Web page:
Bye Bye Baijiu? Moutai Says Sales Growth to Slow  3/25/2014 – Wall Street Journal
If there’s one bellwether to gauge the health of the luxury sector in China, it’d be Kweichow Moutai Co.600519.SH -3.18% Ltd, makers of a high-end liquor that packs a punch and is the preferred drink at official and business banquets.

The company said its 2013 profit rose by 13.7% when it announced its year-end results late Monday. That figure beat analyst estimates, but it’s also far below the 52% growth it posted in 2012. The on-going government crackdown on Chinese corruption has curbed consumption of indulgences such as Moutai’s expensive baijiu, a colorless liquor distilled from sorghum and rice that’s known for its potent alcohol levels and distinct odor that fans say is a perfect complement to Chinese cuisine (detractors would liken it to paint thinner).  Moutai said such a trend is likely to continue, saying that the baijiu market is entering a “slow growth” period for 2014 and adding it’s unlikely it will return to the boom of previous years. The stock market reacted accordingly, with company shares declining over 5% on Tuesday morning. Read the rest here!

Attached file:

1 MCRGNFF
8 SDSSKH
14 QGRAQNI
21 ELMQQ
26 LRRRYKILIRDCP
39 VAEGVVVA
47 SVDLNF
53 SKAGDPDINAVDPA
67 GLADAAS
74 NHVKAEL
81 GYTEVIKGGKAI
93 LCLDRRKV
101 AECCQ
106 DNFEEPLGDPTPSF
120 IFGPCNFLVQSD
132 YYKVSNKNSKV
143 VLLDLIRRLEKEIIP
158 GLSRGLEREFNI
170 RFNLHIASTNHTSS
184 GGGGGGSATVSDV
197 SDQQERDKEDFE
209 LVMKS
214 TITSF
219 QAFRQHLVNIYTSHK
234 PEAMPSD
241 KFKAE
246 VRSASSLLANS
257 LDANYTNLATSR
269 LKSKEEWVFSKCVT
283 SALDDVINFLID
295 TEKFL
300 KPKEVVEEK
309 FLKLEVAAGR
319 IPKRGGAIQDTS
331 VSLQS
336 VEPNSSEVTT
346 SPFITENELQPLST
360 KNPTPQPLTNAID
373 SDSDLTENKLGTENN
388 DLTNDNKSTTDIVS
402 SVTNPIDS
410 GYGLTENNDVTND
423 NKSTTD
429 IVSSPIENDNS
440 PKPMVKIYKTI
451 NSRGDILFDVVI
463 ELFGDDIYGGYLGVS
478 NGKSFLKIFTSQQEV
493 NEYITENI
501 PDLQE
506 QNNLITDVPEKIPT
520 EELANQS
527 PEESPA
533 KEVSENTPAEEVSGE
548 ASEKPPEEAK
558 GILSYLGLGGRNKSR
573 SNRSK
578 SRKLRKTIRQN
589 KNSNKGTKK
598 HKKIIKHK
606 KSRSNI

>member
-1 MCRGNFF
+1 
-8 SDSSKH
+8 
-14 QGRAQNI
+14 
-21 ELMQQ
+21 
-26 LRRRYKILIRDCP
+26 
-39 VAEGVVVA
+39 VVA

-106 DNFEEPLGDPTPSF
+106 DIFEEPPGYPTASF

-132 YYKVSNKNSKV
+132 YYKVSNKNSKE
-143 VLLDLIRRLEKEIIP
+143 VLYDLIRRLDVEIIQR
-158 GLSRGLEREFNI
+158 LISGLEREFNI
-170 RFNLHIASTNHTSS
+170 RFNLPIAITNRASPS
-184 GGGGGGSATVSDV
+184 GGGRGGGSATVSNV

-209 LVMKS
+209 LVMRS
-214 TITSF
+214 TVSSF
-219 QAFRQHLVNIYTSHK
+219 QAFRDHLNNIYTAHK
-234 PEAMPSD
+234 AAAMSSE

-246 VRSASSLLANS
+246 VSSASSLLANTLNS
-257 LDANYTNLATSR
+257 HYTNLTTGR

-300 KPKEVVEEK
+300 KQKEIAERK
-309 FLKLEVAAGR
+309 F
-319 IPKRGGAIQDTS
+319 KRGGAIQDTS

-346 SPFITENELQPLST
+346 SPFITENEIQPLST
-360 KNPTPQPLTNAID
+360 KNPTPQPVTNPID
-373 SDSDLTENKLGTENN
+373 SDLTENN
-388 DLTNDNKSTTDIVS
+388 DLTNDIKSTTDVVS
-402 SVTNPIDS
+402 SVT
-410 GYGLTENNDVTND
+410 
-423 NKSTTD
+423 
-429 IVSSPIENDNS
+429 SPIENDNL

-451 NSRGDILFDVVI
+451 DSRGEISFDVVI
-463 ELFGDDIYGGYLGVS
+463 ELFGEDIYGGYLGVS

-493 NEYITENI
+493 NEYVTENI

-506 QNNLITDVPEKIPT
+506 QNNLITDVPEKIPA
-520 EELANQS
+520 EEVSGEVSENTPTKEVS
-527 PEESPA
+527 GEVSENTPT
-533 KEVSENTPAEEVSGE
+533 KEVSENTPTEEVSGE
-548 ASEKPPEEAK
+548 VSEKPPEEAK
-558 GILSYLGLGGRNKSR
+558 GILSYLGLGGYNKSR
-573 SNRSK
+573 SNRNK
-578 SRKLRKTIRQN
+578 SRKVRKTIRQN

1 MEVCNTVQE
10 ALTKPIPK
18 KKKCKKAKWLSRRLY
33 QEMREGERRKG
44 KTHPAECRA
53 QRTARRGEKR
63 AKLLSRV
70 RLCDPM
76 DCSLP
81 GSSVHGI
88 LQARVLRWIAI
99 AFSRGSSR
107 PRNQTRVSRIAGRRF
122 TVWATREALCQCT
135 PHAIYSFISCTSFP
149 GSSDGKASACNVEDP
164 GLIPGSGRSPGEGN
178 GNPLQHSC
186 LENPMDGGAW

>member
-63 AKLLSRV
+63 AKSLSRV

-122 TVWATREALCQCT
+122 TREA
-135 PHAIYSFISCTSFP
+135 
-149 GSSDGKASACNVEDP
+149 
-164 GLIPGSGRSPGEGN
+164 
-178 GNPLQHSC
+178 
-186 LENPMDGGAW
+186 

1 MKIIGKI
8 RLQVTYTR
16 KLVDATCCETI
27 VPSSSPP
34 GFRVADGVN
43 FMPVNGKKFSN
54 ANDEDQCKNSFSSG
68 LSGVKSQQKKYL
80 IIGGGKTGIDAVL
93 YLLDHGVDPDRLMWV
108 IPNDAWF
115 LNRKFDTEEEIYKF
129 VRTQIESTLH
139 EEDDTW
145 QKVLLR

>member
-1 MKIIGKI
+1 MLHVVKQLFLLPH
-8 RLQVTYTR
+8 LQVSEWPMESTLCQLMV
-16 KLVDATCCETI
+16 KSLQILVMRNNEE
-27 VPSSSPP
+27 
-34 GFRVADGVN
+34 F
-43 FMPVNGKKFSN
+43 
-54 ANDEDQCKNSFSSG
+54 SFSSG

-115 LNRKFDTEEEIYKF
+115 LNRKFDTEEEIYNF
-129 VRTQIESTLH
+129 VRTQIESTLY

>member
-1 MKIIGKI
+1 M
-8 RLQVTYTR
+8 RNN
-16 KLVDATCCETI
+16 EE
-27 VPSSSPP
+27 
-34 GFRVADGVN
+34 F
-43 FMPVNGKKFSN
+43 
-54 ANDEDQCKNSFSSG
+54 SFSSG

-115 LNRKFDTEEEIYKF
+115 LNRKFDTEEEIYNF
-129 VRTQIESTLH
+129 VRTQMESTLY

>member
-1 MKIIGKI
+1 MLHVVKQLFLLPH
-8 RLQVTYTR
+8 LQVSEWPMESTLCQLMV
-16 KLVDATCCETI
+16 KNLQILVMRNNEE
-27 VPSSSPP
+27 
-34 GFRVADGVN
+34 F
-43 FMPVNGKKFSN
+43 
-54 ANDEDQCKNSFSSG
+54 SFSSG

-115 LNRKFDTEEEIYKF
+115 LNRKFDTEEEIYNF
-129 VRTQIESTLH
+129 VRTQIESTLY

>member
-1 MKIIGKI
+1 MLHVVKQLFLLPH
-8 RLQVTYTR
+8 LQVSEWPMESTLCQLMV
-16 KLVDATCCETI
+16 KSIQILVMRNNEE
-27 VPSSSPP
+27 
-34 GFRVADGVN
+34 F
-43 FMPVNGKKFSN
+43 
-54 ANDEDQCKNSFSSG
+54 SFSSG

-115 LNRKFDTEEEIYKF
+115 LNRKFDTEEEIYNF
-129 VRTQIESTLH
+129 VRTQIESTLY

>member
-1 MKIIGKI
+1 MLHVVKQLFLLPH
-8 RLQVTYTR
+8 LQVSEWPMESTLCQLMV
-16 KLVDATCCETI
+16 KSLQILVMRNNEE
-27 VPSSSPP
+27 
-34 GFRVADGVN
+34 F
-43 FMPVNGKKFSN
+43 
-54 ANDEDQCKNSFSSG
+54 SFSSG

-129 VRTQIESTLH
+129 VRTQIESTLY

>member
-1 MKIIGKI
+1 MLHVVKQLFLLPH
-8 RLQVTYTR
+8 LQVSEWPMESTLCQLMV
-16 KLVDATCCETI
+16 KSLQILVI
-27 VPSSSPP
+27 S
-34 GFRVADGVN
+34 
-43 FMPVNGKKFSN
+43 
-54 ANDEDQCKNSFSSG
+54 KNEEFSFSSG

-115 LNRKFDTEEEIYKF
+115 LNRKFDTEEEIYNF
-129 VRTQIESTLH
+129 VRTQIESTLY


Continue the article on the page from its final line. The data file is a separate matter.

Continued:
10 Things Probably Missing From Your Home Bar  3/28/2014 –
It’s hard to say how many times we’ve started to make a drink at a friend’s party, only to realize that we’re missing a muddler or a strainer. And while we’re no strangers to getting creative to solve the problem, why not make sure you’re prepared next time? A while back, we asked our Facebook fans what tools and other supplies they thought was most often missing from home bars. We got more than 150 responses—everything from cocktail shakers to corkscrews—but there were a few that really stood out. And it’s not all bar tools. So no matter if you’re making complicated cocktails or are just looking to ramp up your whiskey-drinking game, we rounded up 10 essentials you should always have on hand. Read the rest here!

Bad Ice
5 Headaches Only Whiskey Drinkers Understand  3/27/2014 –